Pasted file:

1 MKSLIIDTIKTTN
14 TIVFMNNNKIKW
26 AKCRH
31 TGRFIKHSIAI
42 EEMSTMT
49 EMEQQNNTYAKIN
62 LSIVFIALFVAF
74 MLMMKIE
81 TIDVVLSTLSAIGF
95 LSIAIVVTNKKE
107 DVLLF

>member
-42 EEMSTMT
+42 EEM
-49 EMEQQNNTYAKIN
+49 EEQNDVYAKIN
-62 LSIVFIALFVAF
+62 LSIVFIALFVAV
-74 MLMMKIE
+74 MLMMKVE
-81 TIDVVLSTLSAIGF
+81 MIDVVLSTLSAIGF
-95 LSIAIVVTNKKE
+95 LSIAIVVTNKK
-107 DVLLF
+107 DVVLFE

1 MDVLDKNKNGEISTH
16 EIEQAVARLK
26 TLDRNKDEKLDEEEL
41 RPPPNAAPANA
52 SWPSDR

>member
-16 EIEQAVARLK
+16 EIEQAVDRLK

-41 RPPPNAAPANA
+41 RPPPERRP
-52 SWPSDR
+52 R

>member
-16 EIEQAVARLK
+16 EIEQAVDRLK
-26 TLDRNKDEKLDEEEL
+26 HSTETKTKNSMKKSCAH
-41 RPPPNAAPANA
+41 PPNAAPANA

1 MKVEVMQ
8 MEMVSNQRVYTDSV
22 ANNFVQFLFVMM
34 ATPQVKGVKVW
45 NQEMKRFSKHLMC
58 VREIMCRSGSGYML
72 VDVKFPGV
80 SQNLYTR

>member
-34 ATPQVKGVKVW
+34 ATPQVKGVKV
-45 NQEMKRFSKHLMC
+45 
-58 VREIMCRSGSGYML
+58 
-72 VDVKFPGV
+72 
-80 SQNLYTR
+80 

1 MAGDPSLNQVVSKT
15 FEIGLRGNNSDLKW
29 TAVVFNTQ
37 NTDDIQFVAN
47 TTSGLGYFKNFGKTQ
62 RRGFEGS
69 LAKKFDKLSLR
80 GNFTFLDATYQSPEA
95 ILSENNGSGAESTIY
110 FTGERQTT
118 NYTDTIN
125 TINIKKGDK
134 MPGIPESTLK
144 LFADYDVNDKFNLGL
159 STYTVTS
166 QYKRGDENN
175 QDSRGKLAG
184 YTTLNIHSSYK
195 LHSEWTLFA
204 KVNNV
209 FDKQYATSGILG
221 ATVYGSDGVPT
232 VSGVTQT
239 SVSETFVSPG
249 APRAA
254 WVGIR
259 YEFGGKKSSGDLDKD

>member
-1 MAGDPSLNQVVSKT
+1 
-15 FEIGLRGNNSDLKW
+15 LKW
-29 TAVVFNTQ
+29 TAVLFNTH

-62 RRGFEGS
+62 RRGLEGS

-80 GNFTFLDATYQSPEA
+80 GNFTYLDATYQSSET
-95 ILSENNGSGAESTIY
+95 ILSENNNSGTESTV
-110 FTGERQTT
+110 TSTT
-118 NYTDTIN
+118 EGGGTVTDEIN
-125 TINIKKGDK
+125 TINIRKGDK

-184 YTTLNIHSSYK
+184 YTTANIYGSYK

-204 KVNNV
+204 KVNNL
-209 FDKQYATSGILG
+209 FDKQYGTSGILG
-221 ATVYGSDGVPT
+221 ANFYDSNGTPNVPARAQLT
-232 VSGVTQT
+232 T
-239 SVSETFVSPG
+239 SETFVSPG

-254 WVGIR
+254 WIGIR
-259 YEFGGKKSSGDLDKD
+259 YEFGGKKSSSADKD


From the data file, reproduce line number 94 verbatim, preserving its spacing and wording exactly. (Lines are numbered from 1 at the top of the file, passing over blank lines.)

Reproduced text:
+1 